“We’re partnering with various departments of transportation around the country, basically connecting vehicles and intelligent roadways that should change the way people drive and think about safety on the road.”
Bean came to the law by way of journalism. He worked for the Boston Herald during and after college. He did man-on-the-street interviews on the Boston Red Sox beat and covered Boston University hockey before transferring to the business and finance section of the paper.
“The skill set for journalism is very similar to what you need to be an effective attorney,” he says. “There is so much research and writing that goes into a story. You have to sift through and distill a mound of information, 90 percent of which won’t make it into what you’re writing, but it’s still helpful background.”
He took personal inspiration from writing the profiles as well as the newspaper’s professional announcements feature. He’d read about someone being elevated to partner and thought, “I like covering these individuals, but let’s take a whack at making the news myself.”
This he did in 2020, when New Jersey business journal NJBIZ awarded Bean its In-House Legal Star Award. And in July 2020, he was named Volunteer of the Month by Volunteer Lawyers for Justice (VLJ). “My very first day at Panasonic, a member of the legal department invited me to participate in a VLJ veterans legal wellness clinic,” Bean says. “I jumped on it because both of my grandfathers were WWII vets.
“When I was in law school, I helped one of my grandfathers with his paperwork because he was not getting all the veteran benefits to which he was entitled,” he continues. “It was a simple solution, but one that he would not have arrived at if not for someone with legal training giving him guidance. We sit down with veterans every three or four months and talk to them about their legal issues. They are so appreciative, and the feeling is mutual. I am so appreciative of what they’ve done for the country.”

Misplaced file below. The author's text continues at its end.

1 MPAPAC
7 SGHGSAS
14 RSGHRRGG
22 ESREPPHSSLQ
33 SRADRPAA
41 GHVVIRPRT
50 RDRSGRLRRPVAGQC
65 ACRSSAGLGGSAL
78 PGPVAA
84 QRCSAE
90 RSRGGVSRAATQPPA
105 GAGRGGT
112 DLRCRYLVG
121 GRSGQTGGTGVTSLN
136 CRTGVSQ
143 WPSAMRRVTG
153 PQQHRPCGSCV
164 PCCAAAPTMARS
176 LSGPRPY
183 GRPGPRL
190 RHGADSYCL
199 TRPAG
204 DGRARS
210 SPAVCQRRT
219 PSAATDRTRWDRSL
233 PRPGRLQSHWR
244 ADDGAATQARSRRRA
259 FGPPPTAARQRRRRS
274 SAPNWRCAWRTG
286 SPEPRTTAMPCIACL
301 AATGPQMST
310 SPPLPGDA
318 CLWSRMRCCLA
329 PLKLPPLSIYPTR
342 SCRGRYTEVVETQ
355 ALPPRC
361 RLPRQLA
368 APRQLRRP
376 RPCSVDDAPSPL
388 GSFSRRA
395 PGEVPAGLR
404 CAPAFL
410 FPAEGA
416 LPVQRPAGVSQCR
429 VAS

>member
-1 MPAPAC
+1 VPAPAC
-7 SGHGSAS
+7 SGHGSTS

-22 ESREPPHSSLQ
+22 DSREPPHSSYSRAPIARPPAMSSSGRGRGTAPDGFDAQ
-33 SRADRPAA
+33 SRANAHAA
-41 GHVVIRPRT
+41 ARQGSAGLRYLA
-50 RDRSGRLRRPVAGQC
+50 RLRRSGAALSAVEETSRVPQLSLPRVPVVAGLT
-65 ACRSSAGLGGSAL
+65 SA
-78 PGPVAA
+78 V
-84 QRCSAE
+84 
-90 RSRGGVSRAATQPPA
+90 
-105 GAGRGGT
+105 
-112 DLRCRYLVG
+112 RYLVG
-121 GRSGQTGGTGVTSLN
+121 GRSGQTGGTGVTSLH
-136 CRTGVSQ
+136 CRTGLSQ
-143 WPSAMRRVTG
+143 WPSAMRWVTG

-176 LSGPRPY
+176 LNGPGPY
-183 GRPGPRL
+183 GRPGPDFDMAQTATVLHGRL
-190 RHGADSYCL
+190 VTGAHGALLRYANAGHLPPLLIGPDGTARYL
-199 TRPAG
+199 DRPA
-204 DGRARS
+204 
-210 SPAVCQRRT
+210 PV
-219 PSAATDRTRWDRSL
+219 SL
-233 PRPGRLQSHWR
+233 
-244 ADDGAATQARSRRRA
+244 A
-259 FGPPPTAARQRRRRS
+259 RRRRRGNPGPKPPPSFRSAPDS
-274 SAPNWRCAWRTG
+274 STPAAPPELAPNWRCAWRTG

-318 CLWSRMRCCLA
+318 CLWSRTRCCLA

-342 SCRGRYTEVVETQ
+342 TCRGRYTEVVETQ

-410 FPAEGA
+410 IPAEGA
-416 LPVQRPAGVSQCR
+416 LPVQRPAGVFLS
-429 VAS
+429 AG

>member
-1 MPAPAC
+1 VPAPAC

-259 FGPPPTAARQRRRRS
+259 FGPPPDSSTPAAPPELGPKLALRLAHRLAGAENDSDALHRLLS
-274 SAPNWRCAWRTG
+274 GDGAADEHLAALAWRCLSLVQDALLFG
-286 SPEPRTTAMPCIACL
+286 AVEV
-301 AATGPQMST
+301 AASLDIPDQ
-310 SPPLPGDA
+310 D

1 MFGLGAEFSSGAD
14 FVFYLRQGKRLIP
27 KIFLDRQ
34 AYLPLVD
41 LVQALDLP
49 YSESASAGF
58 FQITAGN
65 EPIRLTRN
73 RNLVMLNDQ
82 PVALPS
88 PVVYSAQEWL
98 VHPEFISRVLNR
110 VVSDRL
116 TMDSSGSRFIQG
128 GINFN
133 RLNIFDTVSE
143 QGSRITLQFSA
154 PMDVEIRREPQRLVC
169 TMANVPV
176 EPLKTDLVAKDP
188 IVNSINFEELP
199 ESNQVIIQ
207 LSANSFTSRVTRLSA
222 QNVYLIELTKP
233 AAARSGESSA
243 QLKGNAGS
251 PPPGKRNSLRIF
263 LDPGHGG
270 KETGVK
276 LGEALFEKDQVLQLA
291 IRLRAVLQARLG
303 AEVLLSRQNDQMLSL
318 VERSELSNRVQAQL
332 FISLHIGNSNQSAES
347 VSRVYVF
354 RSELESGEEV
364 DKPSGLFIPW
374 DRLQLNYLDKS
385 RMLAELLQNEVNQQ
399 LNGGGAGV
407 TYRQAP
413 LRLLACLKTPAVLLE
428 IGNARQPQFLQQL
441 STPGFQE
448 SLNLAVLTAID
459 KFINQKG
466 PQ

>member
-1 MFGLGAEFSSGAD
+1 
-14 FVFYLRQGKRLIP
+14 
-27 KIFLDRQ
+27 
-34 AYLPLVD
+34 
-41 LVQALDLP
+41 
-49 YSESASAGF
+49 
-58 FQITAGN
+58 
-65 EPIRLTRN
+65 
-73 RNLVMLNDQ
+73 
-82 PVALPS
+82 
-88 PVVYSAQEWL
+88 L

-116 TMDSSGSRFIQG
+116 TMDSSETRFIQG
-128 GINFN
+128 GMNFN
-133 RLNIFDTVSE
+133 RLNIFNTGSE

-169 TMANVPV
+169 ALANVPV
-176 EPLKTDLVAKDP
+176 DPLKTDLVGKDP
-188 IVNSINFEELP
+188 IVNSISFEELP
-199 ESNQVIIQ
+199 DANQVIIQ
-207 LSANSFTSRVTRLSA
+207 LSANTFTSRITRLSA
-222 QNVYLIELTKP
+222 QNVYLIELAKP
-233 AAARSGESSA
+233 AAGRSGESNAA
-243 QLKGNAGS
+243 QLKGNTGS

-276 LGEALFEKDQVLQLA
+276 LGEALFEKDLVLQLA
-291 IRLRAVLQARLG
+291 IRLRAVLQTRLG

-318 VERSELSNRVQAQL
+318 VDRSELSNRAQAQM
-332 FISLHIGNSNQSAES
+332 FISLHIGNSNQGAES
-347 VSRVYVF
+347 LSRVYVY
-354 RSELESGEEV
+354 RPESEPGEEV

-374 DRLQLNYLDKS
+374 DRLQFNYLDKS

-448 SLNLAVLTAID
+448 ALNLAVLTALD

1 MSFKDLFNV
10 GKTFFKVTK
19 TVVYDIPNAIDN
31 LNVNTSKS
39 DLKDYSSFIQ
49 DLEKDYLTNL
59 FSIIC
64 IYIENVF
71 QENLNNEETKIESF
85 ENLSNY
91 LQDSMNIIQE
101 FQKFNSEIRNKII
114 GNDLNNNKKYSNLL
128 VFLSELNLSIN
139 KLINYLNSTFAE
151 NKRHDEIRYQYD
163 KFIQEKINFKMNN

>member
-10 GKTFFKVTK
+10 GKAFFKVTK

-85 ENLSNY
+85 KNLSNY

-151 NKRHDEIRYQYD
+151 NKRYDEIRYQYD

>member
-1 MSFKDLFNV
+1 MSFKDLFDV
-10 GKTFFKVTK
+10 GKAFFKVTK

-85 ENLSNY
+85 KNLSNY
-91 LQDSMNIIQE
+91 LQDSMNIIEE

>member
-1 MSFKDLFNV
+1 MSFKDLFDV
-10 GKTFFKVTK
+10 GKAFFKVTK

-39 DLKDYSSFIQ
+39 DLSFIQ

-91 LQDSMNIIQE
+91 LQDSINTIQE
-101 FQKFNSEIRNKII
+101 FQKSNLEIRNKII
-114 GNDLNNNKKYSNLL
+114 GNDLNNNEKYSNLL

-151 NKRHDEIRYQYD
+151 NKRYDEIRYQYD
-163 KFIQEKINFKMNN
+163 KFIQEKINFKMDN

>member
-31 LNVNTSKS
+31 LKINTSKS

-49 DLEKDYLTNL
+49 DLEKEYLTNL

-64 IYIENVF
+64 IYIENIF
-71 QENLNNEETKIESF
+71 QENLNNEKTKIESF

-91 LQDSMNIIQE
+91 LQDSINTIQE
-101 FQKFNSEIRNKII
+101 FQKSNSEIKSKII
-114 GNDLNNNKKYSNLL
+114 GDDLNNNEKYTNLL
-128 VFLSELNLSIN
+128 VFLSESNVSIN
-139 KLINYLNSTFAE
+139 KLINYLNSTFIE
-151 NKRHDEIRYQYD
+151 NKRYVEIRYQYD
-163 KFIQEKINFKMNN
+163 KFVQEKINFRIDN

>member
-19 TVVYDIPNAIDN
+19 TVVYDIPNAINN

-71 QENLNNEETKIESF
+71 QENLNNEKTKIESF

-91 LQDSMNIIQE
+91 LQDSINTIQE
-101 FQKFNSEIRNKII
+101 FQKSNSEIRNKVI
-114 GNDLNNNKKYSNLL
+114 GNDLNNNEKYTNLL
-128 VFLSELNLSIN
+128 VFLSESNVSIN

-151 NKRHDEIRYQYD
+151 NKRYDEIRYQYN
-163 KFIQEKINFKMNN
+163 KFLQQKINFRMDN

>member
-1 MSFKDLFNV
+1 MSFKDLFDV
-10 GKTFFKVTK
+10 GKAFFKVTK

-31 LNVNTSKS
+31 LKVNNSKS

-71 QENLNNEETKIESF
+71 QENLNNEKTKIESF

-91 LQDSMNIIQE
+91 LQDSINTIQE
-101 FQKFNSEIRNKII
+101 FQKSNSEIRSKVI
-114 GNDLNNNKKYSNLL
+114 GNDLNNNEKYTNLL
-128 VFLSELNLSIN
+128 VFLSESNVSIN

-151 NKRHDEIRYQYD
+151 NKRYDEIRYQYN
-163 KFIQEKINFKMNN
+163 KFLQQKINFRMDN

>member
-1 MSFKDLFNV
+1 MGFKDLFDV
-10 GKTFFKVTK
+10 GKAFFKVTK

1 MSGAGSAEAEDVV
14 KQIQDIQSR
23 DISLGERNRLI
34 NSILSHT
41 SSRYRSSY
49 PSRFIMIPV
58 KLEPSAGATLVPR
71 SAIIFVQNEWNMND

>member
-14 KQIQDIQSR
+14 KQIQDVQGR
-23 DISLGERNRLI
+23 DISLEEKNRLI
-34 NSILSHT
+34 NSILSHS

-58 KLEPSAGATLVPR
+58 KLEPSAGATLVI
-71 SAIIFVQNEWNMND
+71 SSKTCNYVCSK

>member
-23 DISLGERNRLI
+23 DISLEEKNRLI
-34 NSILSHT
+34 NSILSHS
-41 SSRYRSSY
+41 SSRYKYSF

Bean says that the legal department and his team are playing a pivotal role in Panasonic’s evolution. “If you ask the average Joe on the street what’s powering Panasonic nowadays,” he says with a laugh, “I don’t think anyone would say the legal department, but my colleagues and I are working behind the scenes, trying to change the traditional mindset business has had, where legal is considered the ‘department of no.’ We are working to get to ‘yes.’”
Boies Schiller Flexner LLP:
“Shaun is one of the smartest attorneys I know, being able to quickly adapt and solve problems. Shaun is definitely destined for greatness. It is always a pleasure to work with him.”
–Mark C. Mao, Partner
“Shaun is an engaged and proactive partner, always offering suggestions that add tremendous value to the work we do for Panasonic. He has the unique ability to anticipate next steps and plan ahead, allowing him to be pragmatic yet fearless.”
–Seth Price, shareholder, Construction Litigation practice
Weil Gotshal & Manges LLP:
“Shaun is a savvy and smart in-house counsel who consistently treats outside counsel with the utmost respect and professionalism. He also adds tremendous value and knows how to cut to the heart of the matter.”
–David Yohai, Litigation Partner and Former Co-Head of Commercial Litigation